Friday 25th of May 2018

a turnbull twist in energy supply... now using clean water instead...

clean water

Senate crossbenchers are questioning whether the Government's plan to expand the Snowy Hydro scheme is feasible and a good use of taxpayers' money.

Yesterday, the Prime Minister announced he was prepared to invest $2 billion to expand the capacity of the Snowy scheme to increase electricity production by 50 per cent.

Energy Minister Josh Frydenberg also indicated he may be prepared to chip in even more if the New South Wales and Victorian governments did not contribute.


Liberal Democrat senator David Leyonjhelm was not impressed by the Government's plan.

"I think it's being rash. I think it's policy on the run," he told AM.

Senator Leyonhjelm said while the plan might work from a technical perspective, he did not think it was a good use of taxpayers' money.

"Technically there's nothing wrong with the idea," he said.

"I think there is an issue over whether it will keep the lights on over the next four summers at least before it's introduced, but there's nothing fundamentally wrong with the idea. It's an issue over who pays really."

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It's okay David... Everyone pays and a few people profit... The Snowy Scheme used to provide about 5 per cent of the total electricity usage in Australia. Increasing its output by 50 per cent is going to increase the supply by 2.5 per cent. Can wind turbines and solar panels do better? Can we find pumps that can push water back uphill a few hundred metres? In term of logistics, can the electricity provided by WATER POWERED turbines be enough to pump THE SAME WATER BACK UP? Does this look like a perpetual motion system? How many do we need? Should we concentrate on "decentralising" the electricity production? What about making ALL NEW BUILDINGS energy neutral? What about using battery storage for excess electricity supply during down time in consumption? 

With the decision in leadership made before engineers can iron out the problems, we're in Lalaland, considering that five minutes ago, the leadership was about clean coal which was another Lalaland... 



when the federal government is doing an awful job...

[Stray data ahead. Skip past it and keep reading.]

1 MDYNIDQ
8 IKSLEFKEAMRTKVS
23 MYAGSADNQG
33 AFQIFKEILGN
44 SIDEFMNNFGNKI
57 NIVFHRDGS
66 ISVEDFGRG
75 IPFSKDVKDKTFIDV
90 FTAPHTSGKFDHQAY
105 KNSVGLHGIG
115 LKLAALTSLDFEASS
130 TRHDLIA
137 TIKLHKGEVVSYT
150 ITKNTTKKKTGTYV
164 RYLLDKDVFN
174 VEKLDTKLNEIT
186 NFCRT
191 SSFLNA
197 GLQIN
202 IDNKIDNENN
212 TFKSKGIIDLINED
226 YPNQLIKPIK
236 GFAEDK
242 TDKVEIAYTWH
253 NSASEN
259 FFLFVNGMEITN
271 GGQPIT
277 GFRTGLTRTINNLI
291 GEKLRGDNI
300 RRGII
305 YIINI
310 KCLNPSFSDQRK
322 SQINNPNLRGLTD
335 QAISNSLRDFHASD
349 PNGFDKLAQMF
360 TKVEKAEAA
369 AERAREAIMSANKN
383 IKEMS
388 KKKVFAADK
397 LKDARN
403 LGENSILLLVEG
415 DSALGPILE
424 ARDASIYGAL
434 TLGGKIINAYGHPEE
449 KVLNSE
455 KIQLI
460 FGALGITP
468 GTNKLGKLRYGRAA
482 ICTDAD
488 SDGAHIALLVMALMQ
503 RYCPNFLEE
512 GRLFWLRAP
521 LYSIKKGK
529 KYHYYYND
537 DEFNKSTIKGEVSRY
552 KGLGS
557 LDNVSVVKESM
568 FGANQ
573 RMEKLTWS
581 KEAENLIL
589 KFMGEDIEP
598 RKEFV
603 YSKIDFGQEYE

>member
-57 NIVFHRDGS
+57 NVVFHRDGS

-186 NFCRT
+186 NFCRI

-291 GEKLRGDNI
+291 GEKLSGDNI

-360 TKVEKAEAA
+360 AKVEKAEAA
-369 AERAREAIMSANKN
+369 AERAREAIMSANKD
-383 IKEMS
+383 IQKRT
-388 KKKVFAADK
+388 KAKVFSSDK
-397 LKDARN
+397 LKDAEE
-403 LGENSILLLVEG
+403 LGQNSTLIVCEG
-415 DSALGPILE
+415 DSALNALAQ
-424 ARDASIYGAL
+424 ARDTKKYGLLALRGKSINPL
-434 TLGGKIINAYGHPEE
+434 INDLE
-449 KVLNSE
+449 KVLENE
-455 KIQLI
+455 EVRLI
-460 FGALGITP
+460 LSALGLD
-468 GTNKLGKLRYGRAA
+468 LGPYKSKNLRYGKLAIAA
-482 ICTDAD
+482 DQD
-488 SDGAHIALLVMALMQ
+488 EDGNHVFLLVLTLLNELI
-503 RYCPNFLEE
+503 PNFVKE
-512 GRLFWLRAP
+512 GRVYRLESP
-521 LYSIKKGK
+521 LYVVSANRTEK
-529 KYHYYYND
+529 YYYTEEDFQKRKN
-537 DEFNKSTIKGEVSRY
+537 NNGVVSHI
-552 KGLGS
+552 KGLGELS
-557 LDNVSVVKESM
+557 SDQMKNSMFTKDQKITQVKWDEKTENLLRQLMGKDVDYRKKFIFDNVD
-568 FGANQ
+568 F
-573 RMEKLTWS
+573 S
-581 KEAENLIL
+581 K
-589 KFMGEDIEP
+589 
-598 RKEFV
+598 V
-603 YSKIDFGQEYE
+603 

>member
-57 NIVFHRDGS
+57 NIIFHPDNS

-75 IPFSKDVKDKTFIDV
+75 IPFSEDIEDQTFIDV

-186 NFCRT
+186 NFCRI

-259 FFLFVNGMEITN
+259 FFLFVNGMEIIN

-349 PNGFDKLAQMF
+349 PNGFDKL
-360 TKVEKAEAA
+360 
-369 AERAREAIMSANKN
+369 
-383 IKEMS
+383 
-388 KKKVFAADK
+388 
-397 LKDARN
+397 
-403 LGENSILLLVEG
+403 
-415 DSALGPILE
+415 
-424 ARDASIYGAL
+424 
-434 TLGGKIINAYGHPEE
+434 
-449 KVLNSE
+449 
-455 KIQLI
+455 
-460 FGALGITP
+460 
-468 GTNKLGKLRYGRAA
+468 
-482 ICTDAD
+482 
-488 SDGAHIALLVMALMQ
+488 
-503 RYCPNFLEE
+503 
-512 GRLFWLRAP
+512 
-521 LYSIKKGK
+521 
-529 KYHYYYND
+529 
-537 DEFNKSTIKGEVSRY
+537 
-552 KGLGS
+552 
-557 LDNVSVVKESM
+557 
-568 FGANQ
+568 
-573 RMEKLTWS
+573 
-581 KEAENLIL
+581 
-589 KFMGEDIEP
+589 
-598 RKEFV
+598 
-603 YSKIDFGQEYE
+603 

Is this a bit awkward?", Mr Frydenberg is asked. "It's about to be," Mr Weatherill whispers.

For months the SA Premier has borne the brunt of the nation's energy jokes.

While electricity and solutions have been in short supply, criticism from Canberra has been flowing unhindered.

So, two days after his $500 million commitment in new energy generation was lambasted by Canberra, on the morning the Commonwealth was unveiling its own $2 billion promise of new generation in another state, the Premier seized his moment.

As is his wont.

Mr Weatherill's unassuming and quiet demeanour belies a rare political canniness.

Love or hate the Labor veteran, he's at his best on the front foot. Defining the conversation. And defining the enemy.

Especially when it changes the conversation from his Government's own failings on energy policy.

The outburst shouldn't surprise the Federal Government.

They know all about the South Australian Premier.

Picking a fight with the feds gave Jay Weatherill a raison d'etre — on the River Murray, on the car industry, on Gonski, on submarines.

On each issue, he was brazen. And it worked. Ask Tony Abbott.

It also helped Jay Weatherill neutralise his opponents within South Australia. What sort of oxygen does a state Opposition Leader get when the main game is the fight between the Premier and the Prime Minister?

Since he released it on Tuesday, Jay Weatherill's been clutching his glossy-blue energy plan like a baby.

He appreciates the visual imagery of "having a plan".

He even tried to hand deliver a copy to Josh Frydenberg prior to their spat.